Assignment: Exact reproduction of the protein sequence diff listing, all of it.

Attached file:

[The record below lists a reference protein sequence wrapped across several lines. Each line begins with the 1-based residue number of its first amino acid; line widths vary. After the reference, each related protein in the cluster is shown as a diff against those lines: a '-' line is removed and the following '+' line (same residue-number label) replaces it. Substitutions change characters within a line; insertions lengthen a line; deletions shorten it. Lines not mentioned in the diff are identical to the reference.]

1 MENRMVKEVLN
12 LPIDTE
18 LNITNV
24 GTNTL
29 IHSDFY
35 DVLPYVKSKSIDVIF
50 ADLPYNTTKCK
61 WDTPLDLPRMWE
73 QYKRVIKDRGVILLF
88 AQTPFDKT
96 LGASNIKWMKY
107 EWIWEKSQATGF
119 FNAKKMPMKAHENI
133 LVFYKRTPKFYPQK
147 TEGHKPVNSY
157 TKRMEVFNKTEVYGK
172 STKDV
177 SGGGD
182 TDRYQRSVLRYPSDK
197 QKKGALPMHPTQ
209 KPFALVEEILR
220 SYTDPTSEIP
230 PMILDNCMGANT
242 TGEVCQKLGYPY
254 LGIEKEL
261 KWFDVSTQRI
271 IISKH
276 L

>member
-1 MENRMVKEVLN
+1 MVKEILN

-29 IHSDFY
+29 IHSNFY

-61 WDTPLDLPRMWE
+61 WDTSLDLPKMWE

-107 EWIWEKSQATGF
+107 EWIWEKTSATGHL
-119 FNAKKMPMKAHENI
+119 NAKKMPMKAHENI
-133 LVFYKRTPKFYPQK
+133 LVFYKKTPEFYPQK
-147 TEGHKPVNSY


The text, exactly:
[The record below lists a reference protein sequence wrapped across several lines. Each line begins with the 1-based residue number of its first amino acid; line widths vary. After the reference, each related protein in the cluster is shown as a diff against those lines: a '-' line is removed and the following '+' line (same residue-number label) replaces it. Substitutions change characters within a line; insertions lengthen a line; deletions shorten it. Lines not mentioned in the diff are identical to the reference.]

1 MENRMVKEVLN
12 LPIDTE
18 LNITNV
24 GTNTL
29 IHSDFY
35 DVLPYVKSKSIDVIF
50 ADLPYNTTKCK
61 WDTPLDLPRMWE
73 QYKRVIKDRGVILLF
88 AQTPFDKT
96 LGASNIKWMKY
107 EWIWEKSQATGF
119 FNAKKMPMKAHENI
133 LVFYKRTPKFYPQK
147 TEGHKPVNSY
157 TKRMEVFNKTEVYGK
172 STKDV
177 SGGGD
182 TDRYQRSVLRYPSDK
197 QKKGALPMHPTQ
209 KPFALVEEILR
220 SYTDPTSEIP
230 PMILDNCMGANT
242 TGEVCQKLGYPY
254 LGIEKEL
261 KWFDVSTQRI
271 IISKH
276 L

>member
-1 MENRMVKEVLN
+1 MVKEILN

-29 IHSDFY
+29 IHSNFY

-61 WDTPLDLPRMWE
+61 WDTSLDLPKMWE

-107 EWIWEKSQATGF
+107 EWIWEKTSATGHL
-119 FNAKKMPMKAHENI
+119 NAKKMPMKAHENI
-133 LVFYKRTPKFYPQK
+133 LVFYKKTPEFYPQK
-147 TEGHKPVNSY